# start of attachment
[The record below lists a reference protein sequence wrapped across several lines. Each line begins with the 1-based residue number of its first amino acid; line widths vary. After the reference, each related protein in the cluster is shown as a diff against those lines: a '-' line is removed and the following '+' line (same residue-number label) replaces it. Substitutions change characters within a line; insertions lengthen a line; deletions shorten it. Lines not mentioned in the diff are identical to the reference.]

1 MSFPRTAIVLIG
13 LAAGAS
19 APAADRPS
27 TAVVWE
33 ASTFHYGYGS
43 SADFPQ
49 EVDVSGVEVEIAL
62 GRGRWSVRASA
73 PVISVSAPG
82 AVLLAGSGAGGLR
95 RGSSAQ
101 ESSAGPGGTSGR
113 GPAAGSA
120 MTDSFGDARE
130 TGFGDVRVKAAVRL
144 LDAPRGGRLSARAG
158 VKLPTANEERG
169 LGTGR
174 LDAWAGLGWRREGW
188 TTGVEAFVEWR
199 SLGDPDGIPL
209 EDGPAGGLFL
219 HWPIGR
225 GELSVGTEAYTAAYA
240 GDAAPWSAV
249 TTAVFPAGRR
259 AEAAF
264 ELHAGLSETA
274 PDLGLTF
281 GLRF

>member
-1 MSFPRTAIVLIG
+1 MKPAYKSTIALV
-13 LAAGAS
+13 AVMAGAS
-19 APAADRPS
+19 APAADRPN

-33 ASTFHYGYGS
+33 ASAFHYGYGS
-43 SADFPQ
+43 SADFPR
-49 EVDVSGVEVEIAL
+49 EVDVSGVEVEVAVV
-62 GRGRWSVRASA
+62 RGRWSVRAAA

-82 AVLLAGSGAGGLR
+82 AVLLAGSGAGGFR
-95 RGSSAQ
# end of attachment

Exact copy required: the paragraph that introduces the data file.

[The record below lists a reference protein sequence wrapped across several lines. Each line begins with the 1-based residue number of its first amino acid; line widths vary. After the reference, each related protein in the cluster is shown as a diff against those lines: a '-' line is removed and the following '+' line (same residue-number label) replaces it. Substitutions change characters within a line; insertions lengthen a line; deletions shorten it. Lines not mentioned in the diff are identical to the reference.]